Pedigree-based relationship inference from complex DNA mixtures


We present a general method for analysing DNA mixtures involving relatives that accounts for dropout and drop-in, mutations, silent alleles and population substructure. Whether the aim is to identify the contributors to a mixture who may be related, or to determine the relationship between individuals based on a DNA mixture, both types of problems can be handled by the method and software presented here. We focus on the latter scenario, motivated by non-invasive prenatal paternity testing where the profile of the child is available only in the form of a mixture with the mother’s profile. Relationships are represented by pedigrees and can include kinship between more than two individuals. The software is freely available as a graphical user interface in the R package relMix.

This is a preview of subscription content, access via your institution.

Fig. 1
Fig. 2
Fig. 3
Fig. 4
Fig. 5
Fig. 6
Fig. 7
Fig. 8
Fig. 9
Fig. 10
Fig. 11


  1. 1.

    Ashoor G, Poon L, Syngelaki A, Mosimann B, Nicolaides KH (2012) Fetal fraction in maternal plasma cell-Free DNA at 11-13 weeks’ gestation: effect of maternal and fetal factors. Fetal Diagn Ther 31(4):237–243. doi:10.1159/000337373

    Article  PubMed  Google Scholar 

  2. 2.

    Egeland T, Kling D, Mostad P (2016) Relationship inference with familias and R: statistical methods in forensic genetics Academic Press

  3. 3.

    Egeland T, Dørum G, Vigeland MD, Sheehan NA (2014) Mixtures with relatives: a pedigree perspective. Forensic Sci Int Genet 10:49–54. doi:10.1016/j.fsigen.2014.01.007

    Article  PubMed  Google Scholar 

  4. 4.

    Fung WK, Hu YQ (2008) Statistical DNA forensics theory, methods and computation. Wiley, England

    Google Scholar 

  5. 5.

    Gysi M, Arora N, Sulzer A, Voegeli P, Kratzer A (2015) Non-invasive prenatal paternity testing with STRs: a pilot study. Forensic Science International: Genetics Supplement Series 5:e291 – e292. doi:10.1016/j.fsigss.2015.09.115

    Google Scholar 

  6. 6.

    Haned H, Slooten K, Gill P (2012) Exploratory data analysis for the interpretation of low template DNA mixtures. Forensic Sci Int Genet 6(6):762 – 774. doi:10.1016/j.fsigen.2012.08.008

    CAS  Article  PubMed  Google Scholar 

  7. 7.

    Hill CR, Butler JM, Coble MD (2006) Allele frequencies for 26 MiniSTR loci with U.S. Caucasian, African American, and Hispanic populations.

  8. 8.

    Hill CR, Duewer DL, Kline MC, Coble MD, Butler JM (2013) U.S. population data for 29 autosomal STR loci. Forensic Sci Int Genet 7(3):e82 – e83. doi:10.1016/j.fsigen.2012.12.004

    Article  PubMed  Google Scholar 

  9. 9.

    Kaur N, Bouzga MM, Dørum G, Egeland T (2015) Relationship inference based on DNA mixtures. Int J Legal Med 2:323–329. doi:10.1007/s00414-015-1276-1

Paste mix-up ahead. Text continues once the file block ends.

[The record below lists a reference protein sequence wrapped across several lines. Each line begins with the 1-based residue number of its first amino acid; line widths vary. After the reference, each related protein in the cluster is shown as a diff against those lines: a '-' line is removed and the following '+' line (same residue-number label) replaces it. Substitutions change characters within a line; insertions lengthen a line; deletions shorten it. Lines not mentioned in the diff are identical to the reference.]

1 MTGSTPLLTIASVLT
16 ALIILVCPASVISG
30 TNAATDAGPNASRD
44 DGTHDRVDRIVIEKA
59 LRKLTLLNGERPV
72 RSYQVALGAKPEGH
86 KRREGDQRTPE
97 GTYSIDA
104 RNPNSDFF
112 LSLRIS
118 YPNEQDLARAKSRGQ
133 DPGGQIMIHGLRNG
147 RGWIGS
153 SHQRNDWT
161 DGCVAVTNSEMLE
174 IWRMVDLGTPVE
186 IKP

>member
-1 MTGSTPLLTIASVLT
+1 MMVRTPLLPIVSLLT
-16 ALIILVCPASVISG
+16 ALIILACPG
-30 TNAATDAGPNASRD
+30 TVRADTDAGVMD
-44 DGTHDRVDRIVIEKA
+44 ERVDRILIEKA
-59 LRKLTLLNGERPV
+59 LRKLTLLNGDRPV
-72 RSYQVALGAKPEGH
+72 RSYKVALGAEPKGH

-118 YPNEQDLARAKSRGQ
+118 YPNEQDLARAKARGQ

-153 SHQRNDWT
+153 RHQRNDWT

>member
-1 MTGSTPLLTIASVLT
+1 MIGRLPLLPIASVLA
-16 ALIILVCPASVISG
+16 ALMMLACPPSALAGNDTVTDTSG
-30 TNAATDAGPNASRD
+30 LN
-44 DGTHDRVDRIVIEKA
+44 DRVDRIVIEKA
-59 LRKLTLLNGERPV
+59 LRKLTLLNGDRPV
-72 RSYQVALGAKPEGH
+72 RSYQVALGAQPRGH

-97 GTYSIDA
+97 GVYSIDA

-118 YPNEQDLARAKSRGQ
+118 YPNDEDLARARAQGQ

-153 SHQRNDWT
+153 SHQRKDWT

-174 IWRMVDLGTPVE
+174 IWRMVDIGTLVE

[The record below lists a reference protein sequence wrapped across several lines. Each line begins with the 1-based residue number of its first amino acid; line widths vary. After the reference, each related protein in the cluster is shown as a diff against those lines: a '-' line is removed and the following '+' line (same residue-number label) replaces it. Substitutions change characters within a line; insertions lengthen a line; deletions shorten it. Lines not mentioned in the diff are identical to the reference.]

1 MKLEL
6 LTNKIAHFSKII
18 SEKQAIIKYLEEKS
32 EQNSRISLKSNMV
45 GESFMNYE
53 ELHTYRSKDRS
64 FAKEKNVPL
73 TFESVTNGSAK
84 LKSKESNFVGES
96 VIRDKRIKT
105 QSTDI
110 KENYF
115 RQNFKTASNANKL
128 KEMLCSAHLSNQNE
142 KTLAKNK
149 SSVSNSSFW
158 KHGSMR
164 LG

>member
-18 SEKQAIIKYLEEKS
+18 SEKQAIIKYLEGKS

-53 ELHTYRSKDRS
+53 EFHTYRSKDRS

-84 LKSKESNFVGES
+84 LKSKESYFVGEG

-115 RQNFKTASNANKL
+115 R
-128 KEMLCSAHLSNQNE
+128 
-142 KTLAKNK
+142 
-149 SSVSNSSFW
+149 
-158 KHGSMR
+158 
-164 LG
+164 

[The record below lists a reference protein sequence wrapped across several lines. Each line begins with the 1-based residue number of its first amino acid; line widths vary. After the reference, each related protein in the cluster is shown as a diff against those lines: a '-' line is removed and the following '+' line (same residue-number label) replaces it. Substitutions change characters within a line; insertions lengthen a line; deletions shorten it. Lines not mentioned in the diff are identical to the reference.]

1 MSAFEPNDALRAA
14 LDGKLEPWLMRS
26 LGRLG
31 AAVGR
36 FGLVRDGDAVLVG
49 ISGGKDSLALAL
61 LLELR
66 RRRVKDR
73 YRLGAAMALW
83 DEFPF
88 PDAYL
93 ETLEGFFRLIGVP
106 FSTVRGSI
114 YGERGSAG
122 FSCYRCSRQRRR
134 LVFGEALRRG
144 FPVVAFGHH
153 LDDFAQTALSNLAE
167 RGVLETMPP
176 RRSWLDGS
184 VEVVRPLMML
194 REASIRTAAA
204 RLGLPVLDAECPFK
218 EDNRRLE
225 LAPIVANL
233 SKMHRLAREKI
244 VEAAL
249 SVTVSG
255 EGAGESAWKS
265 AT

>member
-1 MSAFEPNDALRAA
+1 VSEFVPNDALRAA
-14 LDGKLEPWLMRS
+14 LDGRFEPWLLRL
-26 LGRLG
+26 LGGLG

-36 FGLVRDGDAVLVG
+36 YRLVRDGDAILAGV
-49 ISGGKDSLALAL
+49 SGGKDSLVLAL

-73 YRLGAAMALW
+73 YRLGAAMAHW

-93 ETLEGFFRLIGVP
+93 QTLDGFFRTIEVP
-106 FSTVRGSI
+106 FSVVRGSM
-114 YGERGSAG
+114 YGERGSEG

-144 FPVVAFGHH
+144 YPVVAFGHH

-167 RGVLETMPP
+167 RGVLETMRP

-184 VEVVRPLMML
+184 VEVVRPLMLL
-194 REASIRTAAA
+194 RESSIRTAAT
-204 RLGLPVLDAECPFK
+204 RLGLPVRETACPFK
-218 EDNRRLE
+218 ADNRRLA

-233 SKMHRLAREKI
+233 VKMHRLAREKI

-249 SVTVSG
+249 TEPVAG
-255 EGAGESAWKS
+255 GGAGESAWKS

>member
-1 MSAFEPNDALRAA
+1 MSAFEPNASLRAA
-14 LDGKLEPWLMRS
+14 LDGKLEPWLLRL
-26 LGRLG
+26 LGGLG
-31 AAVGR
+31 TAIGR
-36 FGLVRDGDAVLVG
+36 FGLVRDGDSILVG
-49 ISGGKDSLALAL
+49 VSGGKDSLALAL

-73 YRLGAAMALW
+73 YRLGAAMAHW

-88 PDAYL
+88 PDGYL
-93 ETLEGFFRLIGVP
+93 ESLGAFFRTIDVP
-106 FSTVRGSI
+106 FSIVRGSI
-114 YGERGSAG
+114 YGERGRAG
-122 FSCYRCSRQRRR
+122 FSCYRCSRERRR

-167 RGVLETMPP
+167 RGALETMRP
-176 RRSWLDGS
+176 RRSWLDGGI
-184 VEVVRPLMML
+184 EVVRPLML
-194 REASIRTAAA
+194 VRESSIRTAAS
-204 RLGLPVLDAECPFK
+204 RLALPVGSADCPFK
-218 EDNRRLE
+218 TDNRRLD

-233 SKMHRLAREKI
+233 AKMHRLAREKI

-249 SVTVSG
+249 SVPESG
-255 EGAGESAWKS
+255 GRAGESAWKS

Google Scholar 

  10. 10.

    Kruijver M (2015) Efficient computations with the likelihood ratio distribution. Forensic Sci Int Genet 14:116 – 124. doi:10.1016/j.fsigen.2014.09.018

    Article  PubMed  Google Scholar 

  11. 11.

    Lo YMD, Tein MS, Lau TK, Haines CJ, Leung TN, Poon PM, Wainscoat JS, Johnson PJ, Chang AM, Hjelm NM (1998) Quantitative analysis of fetal DNA in maternal plasma and serum: implications for noninvasive prenatal diagnosis. Am J Hum Genet 62(4):768 – 775. doi:10.1086/301800

    CAS  Article  PubMed  PubMed Central  Google Scholar 

  12. 12.

    Mortera J, Vecchiotti C, Zoppis S, Merigioli S (2016) Paternity testing that involves a DNA mixture. Forensic Sci Int Genet 23:50–54. doi:10.1016/j.fsigen.2016.02.014

    CAS  Article  PubMed  Google Scholar 

  13. 13.

    Slooten K (2016) Distinguishing between donors and their relatives in complex DNA mixtures with binary models. Forensic Sci Int Genet 21:95 – 109. doi:10.1016/j.fsigen.2015.12.001

    CAS  Article  PubMed  Google Scholar 

  14. 14.

    Taylor D, Bright J-A, Buckleton J (2014) Considering relatives when assessing the evidential strength of mixed DNA profiles. Forensic Sci Int Genet 13:259–263

    CAS  Article  PubMed  Google Scholar 

  15. 15.

    Tvedebrink T, Eriksen PS, Mogensen HS, Morling N (2009) Estimating the probability of allelic drop-out of STR alleles in forensic genetics. Forensic Sci Int Genet 3(4):222 – 226. doi:10.1016/j.fsigen.2009.02.002

    CAS  Article  PubMed  Google Scholar 

  16. 16.

    Tvedebrink T, Eriksen PS, Asplund M, Mogensen HS, Morling N (2012) Allelic drop-out probabilities estimated by logistic regression - Further considerations and practical implementation. Forensic Sci Int Genet 6 (2):263 – 267. doi:10.1016/j.fsigen.2011.06.004

    CAS  Article  PubMed  Google Scholar 

  17. 17.

    van der Gaag KJ, de Leeuw KJ, Hoogenboom J, Patel J, Storts DR, Laros JF, de Knijff P (2016) Massively parallel sequencing of short tandem repeats—population data and mixture analysis results for the PowerSeq system. Forensic Sci Int Genet 24:86 – 96. doi:10.1016/j.fsigen.2016.05.016

Download references


GD has received funding support from the European Union Seventh Framework Programme, EUROFORGEN-NoE (FP7/2007-2013) under grant agreement no. 285487. The authors would like to thank Thore Egeland for helpful comments and two anonymous reviewers who helped improve the paper.

Author information



Corresponding author

Correspondence to Guro Dørum.

Rights and permissions

Reprints and Permissions

About this article

Verify currency and authenticity via CrossMark

Cite this article

Dørum, G., Kaur, N. & Gysi, M. Pedigree-based relationship inference from complex DNA mixtures. Int J Legal Med 131, 629–641 (2017).

Download citation


  • DNA mixtures
  • Kinship
  • Likelihood ratio
  • Dropout
  • Drop-in
  • Mutations
  • Non-invasive prenatal paternity testing
  • NGS